Pig mud

“He who slings mud generally loses ground.” – Adlai Stevenson

I don’t need to go looking for outrage. Therefore, I am not a regular reader of Huffington Post. Because I’m on Facebook, outrage comes right to me. I am often chagrined, though not entirely surprised at what passes for a stunning, righteous exposé, when it is really a desperate, logically weak hit piece.

At issue are Hobby Lobby’s investment ties to Pfizer and Teva, pharmaceutical companies that produce contraceptive drugs and devices, and also to major health insurance companies Aetna and Humana. Mother Jones, the originator of the story, admits that

MorningStar, an investment research firm, provided Mother Jones with the names of the companies in nine of those funds as of December 31, 2012. Each fund’s portfolio consists of at least dozens if not hundreds of different holdings.

This is why people outsource their portfolio management, especially if they’re no Warren Buffett.

I try to be a mindful, responsible consumer. It can be extremely difficult to the point of mental paralysis. Does the name Foxconn ring a bell? If you own a computer, you are probably remotely tied to Third World slave labor. Unfortunately the alternative handicaps one’s ability to function in modern society. It is impractical if not impossible to eliminate every taint of evil from our purchasing decisions — it would require us to live essentially like John the Baptist, wearing camel hair (ethically sourced!), subsisting on locusts (organic!). He is a hero and role model to me in many ways, but frankly, most of us aren’t called to the austerity of a desert hermit.

The average person is engaged in some degree of compromise. My job is to share information, not to lambast friends for drinking Starbucks coffee, eating Girl Scout cookies, shopping at Wal-Mart, and so on. I have certain big-name debit card for my humble funds, because in my neighborhood one can’t spit without hitting one of their ATMs. Why would I hold anyone else to a standard too absurd for me?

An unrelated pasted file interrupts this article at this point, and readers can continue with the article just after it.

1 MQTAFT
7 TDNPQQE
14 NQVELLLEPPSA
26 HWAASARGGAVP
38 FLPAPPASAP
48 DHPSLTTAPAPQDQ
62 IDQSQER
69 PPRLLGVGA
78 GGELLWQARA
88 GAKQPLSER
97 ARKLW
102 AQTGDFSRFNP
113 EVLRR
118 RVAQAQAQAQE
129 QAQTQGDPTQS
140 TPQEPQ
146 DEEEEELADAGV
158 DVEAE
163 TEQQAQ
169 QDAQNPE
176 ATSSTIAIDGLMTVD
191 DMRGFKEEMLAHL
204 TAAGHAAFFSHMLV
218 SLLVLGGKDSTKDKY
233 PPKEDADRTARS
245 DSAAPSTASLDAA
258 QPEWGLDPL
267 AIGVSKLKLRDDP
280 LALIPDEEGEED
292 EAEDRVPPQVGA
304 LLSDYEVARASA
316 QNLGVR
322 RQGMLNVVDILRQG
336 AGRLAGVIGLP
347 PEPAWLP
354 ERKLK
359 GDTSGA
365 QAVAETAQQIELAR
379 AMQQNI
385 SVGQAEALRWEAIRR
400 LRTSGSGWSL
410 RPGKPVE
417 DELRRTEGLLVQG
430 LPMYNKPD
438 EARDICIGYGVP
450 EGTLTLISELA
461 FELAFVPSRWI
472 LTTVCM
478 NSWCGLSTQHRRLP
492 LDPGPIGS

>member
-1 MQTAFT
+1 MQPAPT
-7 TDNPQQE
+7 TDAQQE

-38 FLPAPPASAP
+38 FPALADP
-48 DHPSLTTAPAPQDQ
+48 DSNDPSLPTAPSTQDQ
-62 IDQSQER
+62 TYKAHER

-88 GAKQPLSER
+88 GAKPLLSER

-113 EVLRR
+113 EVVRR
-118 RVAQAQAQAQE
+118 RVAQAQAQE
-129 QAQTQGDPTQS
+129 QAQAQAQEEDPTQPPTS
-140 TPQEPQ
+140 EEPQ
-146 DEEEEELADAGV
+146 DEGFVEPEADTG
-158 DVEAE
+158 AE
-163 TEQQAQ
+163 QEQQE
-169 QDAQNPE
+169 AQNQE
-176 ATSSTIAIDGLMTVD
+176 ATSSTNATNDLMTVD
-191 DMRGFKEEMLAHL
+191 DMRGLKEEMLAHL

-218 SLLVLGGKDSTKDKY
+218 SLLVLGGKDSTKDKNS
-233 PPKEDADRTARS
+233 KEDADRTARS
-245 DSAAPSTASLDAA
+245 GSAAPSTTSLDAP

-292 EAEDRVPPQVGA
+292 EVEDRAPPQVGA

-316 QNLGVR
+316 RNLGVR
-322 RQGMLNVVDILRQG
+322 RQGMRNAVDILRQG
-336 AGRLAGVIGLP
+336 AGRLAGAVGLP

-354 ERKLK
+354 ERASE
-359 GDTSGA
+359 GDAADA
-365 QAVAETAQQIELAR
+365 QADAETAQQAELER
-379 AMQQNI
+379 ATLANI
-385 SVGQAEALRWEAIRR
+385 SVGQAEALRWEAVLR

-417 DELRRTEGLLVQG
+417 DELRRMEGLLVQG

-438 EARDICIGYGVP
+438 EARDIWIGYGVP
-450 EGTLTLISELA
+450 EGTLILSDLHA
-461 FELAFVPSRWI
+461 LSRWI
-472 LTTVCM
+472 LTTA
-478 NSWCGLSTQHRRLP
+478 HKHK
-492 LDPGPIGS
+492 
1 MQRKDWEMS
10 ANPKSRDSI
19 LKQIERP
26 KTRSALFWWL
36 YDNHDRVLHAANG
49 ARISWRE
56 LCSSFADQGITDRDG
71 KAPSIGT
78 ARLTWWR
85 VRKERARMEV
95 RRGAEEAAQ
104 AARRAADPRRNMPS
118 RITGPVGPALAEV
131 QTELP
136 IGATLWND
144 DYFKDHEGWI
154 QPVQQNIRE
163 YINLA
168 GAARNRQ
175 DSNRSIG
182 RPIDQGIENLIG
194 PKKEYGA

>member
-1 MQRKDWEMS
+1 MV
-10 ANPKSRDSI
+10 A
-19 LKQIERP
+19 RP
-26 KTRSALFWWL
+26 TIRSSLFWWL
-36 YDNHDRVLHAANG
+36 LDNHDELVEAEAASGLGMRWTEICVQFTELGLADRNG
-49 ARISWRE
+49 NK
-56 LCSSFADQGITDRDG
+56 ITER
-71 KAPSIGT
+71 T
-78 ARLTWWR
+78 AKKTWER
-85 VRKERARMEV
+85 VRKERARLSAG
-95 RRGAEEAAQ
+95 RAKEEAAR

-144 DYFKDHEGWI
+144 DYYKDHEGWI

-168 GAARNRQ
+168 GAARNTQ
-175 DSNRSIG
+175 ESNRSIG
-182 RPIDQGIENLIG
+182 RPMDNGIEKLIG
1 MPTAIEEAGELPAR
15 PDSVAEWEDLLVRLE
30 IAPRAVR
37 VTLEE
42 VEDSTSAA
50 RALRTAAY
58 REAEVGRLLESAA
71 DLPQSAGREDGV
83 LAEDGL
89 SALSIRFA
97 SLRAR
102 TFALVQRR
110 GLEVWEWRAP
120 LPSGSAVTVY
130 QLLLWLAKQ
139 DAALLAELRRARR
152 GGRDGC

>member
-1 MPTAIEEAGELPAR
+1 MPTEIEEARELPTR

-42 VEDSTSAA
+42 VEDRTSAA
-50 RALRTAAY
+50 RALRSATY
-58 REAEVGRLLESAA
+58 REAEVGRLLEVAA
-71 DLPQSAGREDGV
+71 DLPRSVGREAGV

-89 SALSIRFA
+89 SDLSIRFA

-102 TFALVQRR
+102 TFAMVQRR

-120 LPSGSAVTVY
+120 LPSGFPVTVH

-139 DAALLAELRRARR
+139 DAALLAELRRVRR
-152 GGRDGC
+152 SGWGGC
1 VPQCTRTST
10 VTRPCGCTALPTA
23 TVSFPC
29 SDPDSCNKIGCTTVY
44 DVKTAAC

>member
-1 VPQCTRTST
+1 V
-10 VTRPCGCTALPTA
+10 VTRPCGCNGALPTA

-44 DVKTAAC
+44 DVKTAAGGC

That’s insane. Naturally, it is exactly what HuffPo and Mother Jones expect from Hobby Lobby. If I dug deeply enough, I’m confident I could uncover filthy associations on their end, too. We find what we look for; I suppose they count on a lack of scrutiny. HuffPo has already shown a breathless credulity toward any story that makes same-sex “marriage” opponents look bad — even if it is a complete (and, to any skeptic, transparent) fabrication. Mother Jones implies that, because conservative Christian investment firms exist, Hobby Lobby has done actual wrong by – hint, hint – not availing itself. But possessing information does not always constitute an obligation to act on it in a specific way, or even to care.

So, Where to Draw the Line?

I’ve agonized over the investment problem myself, causing me some delay in setting up an account, always thinking I’d figure it out later. Perhaps not the best plan. In Hobby Lobby’s case, is there a proportionate good to be gained by divesting Pfizer and Teva, who produce literally hundreds of drugs — some of them lifesaving, many of them far bigger sellers than any contraceptive/abortifacient (in fact, I have looked at two recent, long lists of top-selling drugs and have yet to see those classes represented at all)? Or Aetna and Humana, two insurance giants? I might be inclined to say yes, but I can’t answer for Hobby Lobby. Only Hobby Lobby can.

The HHS mandate differs substantively in degree and in kind from paying taxes into a general fund or diversifying investments, a point perpetually lost on the HuffPos and MoJos who are so desperate to throw anything at the wall that might stick. It is direct; it is coercive; it leaves no doubt about where the money goes; and, most frustrating of all, it is unnecessary. If it stays, the First Amendment is not worth the paper it was written on.

Meanwhile in Connecticut…

Mrs. Richard Blumenthal, in a mass e-mail, has latched onto the Hobby Lobby case as an excuse to plug the ever-obstinate Senator’s “Women’s Health Protection Act,” more accurately called the “Unrestricted Abortion Protection Act.” HuffPo & MoJo at least have the vigor to try digging up fresh dirt; the Blumenthals rehash the same canned talking points about “access,” “telling women what to do with their bodies,” “personal decisions between women and doctors,” yada yada yada…similar to what I received in one of the most un-politic of responses when I pleaded with him in favor of the Blunt Amendment. Am I held in contempt? What, am I not a woman and a constituent? I know for a fact I’m not the only one, and the pro-life movement is aging in reverse like Benjamin Button. Love us, hate us — you can’t ignore us forever, Senator.